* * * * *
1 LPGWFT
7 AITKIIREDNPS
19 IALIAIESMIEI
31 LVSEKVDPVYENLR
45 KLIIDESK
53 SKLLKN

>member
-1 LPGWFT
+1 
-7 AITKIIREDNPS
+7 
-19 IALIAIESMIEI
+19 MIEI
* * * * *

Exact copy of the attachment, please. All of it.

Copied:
1 LPGWFT
7 AITKIIREDNPS
19 IALIAIESMIEI
31 LVSEKVDPVYENLR
45 KLIIDESK
53 SKLLKN

>member
-1 LPGWFT
+1 
-7 AITKIIREDNPS
+7 
-19 IALIAIESMIEI
+19 MIEI